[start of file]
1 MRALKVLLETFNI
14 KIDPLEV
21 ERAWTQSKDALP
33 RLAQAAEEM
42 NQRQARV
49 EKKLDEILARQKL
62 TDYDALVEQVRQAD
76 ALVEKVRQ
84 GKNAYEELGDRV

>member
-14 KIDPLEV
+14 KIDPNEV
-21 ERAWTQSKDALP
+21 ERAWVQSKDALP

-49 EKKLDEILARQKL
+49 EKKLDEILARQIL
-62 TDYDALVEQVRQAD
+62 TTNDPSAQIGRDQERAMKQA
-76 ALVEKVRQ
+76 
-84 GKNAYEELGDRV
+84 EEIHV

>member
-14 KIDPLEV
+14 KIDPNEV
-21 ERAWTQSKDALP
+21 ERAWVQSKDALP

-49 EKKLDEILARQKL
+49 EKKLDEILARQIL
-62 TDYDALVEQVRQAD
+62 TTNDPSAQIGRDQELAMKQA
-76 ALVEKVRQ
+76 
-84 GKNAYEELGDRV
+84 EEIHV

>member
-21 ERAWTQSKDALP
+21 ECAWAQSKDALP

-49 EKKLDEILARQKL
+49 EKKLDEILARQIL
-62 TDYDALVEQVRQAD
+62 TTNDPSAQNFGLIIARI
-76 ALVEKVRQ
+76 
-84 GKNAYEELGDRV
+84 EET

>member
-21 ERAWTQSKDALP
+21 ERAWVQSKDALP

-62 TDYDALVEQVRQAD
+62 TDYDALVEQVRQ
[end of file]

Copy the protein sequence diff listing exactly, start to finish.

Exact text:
1 MRALKVLLETFNI
14 KIDPLEV
21 ERAWTQSKDALP
33 RLAQAAEEM
42 NQRQARV
49 EKKLDEILARQKL
62 TDYDALVEQVRQAD
76 ALVEKVRQ
84 GKNAYEELGDRV

>member
-14 KIDPLEV
+14 KIDPNEV
-21 ERAWTQSKDALP
+21 ERAWVQSKDALP

-49 EKKLDEILARQKL
+49 EKKLDEILARQIL
-62 TDYDALVEQVRQAD
+62 TTNDPSAQIGRDQERAMKQA
-76 ALVEKVRQ
+76 
-84 GKNAYEELGDRV
+84 EEIHV

>member
-14 KIDPLEV
+14 KIDPNEV
-21 ERAWTQSKDALP
+21 ERAWVQSKDALP

-49 EKKLDEILARQKL
+49 EKKLDEILARQIL
-62 TDYDALVEQVRQAD
+62 TTNDPSAQIGRDQELAMKQA
-76 ALVEKVRQ
+76 
-84 GKNAYEELGDRV
+84 EEIHV

>member
-21 ERAWTQSKDALP
+21 ECAWAQSKDALP

-49 EKKLDEILARQKL
+49 EKKLDEILARQIL
-62 TDYDALVEQVRQAD
+62 TTNDPSAQNFGLIIARI
-76 ALVEKVRQ
+76 
-84 GKNAYEELGDRV
+84 EET

>member
-21 ERAWTQSKDALP
+21 ERAWVQSKDALP

-62 TDYDALVEQVRQAD
+62 TDYDALVEQVRQ